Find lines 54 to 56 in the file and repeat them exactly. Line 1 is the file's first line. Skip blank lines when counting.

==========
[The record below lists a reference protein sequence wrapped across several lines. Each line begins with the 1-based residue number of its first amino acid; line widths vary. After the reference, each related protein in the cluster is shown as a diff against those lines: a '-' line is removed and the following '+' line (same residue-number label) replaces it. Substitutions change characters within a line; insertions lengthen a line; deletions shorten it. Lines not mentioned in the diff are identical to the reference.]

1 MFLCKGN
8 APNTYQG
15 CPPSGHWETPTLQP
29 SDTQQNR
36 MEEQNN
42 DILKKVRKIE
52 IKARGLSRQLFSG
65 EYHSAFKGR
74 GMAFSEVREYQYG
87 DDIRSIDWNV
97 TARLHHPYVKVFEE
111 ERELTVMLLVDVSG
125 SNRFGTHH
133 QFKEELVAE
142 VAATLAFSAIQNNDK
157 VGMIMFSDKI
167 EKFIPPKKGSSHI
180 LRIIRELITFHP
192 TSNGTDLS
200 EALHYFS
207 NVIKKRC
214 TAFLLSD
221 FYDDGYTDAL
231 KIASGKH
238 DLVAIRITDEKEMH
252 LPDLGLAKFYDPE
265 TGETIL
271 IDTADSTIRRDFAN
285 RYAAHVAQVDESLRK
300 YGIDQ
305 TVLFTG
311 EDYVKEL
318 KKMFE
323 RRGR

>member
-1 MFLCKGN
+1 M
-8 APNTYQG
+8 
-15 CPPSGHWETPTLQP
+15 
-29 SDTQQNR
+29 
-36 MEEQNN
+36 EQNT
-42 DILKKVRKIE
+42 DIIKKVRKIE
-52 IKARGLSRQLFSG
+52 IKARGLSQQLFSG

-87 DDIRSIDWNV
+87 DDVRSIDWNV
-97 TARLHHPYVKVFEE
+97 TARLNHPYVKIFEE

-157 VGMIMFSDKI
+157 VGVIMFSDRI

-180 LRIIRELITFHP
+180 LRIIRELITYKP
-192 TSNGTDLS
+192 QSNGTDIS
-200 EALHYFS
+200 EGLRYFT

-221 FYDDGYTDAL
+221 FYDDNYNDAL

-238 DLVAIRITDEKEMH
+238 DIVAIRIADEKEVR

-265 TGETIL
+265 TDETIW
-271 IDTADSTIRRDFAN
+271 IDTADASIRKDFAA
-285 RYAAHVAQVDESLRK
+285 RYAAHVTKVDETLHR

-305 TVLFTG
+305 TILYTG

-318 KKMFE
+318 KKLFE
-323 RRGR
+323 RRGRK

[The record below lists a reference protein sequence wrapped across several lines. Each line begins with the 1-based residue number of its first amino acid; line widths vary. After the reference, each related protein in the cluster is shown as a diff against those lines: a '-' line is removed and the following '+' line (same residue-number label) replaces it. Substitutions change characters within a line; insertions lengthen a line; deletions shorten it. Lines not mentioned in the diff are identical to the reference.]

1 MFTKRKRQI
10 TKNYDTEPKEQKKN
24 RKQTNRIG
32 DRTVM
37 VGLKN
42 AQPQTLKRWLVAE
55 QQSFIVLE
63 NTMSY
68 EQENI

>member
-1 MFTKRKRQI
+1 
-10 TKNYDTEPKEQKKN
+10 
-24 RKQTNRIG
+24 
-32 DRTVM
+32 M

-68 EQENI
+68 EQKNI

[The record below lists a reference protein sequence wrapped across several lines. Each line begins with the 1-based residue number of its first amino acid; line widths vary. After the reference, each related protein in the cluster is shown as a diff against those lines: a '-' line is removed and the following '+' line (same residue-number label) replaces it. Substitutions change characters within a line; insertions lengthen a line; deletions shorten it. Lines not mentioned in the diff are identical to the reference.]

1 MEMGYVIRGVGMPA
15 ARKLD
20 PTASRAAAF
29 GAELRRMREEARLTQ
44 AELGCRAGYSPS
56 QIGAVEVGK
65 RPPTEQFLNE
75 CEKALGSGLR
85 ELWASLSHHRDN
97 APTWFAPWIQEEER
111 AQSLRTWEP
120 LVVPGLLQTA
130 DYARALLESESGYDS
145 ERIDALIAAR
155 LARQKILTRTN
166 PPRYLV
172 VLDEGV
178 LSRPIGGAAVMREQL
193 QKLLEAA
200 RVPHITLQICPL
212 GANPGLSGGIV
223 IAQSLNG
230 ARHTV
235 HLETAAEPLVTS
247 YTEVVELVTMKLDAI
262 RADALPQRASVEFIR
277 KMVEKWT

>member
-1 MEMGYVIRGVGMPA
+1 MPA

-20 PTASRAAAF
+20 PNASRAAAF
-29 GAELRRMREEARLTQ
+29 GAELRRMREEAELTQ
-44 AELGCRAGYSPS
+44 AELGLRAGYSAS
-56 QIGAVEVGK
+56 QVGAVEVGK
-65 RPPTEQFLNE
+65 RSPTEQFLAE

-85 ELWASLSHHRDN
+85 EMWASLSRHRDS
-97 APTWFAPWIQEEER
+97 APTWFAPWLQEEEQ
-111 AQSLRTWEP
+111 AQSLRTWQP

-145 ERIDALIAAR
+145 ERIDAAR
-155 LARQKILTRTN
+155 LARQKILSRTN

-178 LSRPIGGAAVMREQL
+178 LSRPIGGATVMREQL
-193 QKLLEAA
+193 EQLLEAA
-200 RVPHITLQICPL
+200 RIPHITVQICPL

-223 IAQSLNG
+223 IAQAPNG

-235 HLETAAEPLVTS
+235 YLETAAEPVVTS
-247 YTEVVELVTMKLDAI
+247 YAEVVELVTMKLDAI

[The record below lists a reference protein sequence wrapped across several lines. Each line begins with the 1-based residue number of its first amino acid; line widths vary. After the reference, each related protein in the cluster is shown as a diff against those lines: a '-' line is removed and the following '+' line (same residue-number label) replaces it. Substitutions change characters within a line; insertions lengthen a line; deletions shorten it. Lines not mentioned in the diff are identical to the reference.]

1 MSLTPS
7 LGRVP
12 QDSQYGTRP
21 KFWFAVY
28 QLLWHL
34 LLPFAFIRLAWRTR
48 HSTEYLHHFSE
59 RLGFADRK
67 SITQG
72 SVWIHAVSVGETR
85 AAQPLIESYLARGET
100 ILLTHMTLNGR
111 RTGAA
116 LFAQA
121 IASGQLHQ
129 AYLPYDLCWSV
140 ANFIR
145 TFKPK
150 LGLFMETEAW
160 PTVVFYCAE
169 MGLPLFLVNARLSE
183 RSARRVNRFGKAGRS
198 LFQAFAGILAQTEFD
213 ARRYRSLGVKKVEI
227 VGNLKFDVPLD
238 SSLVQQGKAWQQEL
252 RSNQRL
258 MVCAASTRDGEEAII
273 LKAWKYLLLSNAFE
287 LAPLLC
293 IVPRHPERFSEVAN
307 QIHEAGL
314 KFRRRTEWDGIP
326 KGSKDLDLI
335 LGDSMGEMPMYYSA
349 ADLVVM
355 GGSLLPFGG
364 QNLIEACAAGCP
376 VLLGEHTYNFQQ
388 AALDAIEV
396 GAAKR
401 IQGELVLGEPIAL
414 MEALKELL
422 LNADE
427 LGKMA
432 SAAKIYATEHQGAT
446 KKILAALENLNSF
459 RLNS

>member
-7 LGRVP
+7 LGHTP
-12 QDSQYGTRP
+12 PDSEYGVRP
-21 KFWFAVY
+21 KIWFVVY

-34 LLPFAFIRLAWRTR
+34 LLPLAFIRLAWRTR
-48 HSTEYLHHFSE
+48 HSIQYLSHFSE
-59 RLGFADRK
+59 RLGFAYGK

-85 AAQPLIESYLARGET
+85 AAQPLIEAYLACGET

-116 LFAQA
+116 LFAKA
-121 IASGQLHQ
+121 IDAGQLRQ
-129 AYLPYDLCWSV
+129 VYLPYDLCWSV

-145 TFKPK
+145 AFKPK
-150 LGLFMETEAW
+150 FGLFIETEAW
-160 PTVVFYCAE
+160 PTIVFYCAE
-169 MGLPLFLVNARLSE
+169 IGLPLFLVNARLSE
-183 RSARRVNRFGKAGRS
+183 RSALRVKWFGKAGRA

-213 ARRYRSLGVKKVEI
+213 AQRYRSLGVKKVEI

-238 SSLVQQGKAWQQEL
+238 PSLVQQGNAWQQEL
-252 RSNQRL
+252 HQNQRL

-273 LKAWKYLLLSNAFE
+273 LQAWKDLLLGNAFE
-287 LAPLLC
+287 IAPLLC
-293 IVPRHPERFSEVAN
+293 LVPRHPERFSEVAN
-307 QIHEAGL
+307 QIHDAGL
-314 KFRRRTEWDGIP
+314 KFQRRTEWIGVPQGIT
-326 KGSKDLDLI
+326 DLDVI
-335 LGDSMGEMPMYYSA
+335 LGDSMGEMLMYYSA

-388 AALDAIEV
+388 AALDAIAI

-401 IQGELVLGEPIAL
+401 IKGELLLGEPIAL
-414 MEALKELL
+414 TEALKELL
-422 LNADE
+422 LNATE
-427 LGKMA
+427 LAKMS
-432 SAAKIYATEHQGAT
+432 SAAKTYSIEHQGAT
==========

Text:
+97 TARLNHPYVKIFEE

-157 VGMIMFSDKI
+157 VGVIMFSDRI